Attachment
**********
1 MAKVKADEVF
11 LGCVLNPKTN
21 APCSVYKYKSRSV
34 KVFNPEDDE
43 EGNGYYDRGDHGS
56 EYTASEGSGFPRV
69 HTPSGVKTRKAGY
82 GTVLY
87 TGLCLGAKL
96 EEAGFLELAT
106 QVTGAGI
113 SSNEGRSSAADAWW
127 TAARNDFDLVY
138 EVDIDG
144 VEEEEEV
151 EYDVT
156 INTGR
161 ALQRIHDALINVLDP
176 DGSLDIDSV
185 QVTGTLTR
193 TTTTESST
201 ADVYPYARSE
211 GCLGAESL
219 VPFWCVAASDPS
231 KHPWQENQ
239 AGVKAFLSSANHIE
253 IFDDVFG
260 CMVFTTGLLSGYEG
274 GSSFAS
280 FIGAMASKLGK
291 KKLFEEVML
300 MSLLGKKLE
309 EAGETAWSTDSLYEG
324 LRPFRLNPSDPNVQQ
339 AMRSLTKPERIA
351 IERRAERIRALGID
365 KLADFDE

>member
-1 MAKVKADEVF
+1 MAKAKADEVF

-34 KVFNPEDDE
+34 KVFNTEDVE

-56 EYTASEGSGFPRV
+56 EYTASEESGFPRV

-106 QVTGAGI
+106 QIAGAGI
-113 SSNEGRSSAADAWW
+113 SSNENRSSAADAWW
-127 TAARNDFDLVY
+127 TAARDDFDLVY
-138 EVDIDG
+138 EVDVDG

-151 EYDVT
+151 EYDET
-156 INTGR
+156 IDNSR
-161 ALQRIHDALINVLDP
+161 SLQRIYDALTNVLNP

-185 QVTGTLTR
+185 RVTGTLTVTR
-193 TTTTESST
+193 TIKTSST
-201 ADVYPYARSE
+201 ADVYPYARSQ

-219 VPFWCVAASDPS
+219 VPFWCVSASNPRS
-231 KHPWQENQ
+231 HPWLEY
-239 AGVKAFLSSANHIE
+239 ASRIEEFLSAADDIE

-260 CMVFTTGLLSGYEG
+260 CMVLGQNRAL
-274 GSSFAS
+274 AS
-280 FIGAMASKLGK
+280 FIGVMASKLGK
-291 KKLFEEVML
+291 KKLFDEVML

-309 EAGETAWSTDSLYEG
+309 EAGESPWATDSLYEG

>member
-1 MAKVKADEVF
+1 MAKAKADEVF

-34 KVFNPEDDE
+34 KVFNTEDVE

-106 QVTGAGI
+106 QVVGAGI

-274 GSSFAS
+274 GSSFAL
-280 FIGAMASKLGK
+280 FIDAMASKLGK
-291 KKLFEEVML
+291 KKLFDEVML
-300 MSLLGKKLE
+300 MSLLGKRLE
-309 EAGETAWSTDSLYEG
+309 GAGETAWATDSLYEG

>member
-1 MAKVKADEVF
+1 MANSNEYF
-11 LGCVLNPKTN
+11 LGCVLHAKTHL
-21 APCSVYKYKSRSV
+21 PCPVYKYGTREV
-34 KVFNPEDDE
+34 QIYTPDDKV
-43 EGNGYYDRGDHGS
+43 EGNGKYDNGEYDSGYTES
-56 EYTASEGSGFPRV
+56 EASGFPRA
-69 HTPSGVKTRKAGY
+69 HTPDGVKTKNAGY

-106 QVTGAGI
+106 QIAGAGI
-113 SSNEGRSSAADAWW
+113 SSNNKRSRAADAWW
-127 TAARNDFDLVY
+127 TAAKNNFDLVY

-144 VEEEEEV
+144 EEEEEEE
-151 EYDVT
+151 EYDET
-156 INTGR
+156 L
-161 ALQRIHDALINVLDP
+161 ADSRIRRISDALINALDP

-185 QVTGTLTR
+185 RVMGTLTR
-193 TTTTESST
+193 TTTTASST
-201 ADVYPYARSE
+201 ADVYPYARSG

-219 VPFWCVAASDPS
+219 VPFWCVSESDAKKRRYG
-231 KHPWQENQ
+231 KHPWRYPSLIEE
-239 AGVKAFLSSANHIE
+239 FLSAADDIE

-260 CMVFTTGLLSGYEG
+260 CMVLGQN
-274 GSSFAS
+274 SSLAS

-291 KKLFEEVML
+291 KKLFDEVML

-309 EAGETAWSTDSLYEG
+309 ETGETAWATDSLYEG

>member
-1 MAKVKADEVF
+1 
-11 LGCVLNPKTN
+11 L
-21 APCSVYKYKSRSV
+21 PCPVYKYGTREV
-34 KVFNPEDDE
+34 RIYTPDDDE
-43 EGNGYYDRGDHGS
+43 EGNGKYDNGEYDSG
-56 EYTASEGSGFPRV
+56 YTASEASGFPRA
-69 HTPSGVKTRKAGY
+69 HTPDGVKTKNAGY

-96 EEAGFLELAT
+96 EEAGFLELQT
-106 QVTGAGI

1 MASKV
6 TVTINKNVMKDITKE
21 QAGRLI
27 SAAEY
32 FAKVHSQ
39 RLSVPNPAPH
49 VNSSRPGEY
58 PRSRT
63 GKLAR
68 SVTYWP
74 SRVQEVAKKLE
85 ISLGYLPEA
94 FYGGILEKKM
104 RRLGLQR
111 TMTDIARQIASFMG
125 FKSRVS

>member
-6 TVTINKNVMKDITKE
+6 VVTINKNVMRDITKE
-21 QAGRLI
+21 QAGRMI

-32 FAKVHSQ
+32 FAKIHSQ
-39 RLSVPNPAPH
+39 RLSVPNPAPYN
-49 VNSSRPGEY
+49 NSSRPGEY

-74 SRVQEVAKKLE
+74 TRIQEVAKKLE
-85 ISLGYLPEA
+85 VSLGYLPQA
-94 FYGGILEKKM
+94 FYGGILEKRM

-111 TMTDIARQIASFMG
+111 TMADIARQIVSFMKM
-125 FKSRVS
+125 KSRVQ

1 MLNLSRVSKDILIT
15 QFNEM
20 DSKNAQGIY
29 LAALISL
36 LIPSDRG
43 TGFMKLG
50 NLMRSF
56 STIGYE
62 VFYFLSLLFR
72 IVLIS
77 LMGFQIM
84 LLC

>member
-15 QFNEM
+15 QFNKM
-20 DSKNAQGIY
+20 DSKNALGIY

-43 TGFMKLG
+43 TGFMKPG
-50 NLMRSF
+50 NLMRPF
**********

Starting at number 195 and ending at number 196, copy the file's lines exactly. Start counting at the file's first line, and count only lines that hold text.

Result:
+85 VSLGYLPQA
-94 FYGGILEKKM